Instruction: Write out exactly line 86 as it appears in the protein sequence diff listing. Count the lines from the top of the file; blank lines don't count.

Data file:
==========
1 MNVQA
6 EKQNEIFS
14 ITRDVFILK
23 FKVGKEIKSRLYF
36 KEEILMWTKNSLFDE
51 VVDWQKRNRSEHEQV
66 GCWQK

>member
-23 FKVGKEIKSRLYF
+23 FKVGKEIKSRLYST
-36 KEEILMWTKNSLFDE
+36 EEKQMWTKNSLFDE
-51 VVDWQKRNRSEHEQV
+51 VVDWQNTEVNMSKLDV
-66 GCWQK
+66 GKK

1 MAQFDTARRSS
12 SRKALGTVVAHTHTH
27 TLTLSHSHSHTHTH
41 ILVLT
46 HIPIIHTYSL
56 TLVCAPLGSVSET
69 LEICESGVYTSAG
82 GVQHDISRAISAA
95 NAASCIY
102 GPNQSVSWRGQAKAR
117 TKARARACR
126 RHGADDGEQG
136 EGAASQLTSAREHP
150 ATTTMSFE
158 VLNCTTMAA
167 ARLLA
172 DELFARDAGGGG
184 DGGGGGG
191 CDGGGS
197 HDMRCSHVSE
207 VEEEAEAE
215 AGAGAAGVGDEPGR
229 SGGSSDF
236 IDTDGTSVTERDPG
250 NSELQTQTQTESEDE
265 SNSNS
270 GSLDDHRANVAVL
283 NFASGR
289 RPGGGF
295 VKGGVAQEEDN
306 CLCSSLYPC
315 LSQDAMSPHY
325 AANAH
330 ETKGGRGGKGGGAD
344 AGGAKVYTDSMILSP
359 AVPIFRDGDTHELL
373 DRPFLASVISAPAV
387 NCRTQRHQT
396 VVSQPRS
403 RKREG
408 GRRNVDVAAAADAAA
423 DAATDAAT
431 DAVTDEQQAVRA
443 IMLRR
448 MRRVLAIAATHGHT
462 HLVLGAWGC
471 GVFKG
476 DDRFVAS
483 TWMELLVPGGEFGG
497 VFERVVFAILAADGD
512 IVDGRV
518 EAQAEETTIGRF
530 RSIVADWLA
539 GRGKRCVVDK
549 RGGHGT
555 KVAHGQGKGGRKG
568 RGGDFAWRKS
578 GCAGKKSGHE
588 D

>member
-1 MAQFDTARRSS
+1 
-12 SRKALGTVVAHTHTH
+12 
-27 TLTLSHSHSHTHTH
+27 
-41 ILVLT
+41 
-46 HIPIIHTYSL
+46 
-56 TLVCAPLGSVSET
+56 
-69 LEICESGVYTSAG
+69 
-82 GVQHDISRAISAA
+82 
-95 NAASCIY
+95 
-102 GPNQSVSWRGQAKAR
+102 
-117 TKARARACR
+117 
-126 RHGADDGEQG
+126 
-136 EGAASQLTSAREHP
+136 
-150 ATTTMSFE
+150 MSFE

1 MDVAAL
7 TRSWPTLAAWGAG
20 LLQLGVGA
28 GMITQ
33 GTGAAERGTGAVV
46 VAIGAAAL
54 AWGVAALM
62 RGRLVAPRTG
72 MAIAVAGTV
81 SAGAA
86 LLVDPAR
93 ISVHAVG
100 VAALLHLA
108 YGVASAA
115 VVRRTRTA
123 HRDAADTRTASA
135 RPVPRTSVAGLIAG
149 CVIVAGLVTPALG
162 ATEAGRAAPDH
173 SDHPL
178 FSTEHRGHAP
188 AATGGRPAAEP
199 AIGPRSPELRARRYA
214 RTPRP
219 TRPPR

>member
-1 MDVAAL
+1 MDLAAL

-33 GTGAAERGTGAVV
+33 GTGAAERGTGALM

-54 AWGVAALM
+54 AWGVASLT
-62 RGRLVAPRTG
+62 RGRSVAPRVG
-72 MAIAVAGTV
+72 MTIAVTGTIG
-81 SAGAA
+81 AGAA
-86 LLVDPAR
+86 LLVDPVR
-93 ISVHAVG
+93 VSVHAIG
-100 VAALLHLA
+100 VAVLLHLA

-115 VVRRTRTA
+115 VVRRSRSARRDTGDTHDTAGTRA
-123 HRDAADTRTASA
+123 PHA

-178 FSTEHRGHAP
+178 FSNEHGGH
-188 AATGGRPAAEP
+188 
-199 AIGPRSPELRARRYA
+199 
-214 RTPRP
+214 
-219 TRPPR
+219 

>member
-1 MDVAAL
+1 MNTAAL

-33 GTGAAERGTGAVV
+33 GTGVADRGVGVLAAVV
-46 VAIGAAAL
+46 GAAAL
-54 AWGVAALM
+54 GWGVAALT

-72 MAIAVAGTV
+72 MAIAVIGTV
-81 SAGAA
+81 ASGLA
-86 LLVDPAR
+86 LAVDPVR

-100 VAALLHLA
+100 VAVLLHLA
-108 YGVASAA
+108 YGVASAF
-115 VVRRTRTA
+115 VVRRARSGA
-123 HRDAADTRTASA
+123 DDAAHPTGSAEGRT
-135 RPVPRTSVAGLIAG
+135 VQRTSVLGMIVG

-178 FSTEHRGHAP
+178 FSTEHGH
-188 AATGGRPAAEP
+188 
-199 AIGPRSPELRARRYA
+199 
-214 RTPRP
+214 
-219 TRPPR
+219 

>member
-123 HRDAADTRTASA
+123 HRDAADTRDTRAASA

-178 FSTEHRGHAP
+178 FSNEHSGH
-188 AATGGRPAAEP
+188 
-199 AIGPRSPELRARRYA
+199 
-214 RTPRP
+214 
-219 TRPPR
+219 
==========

+46 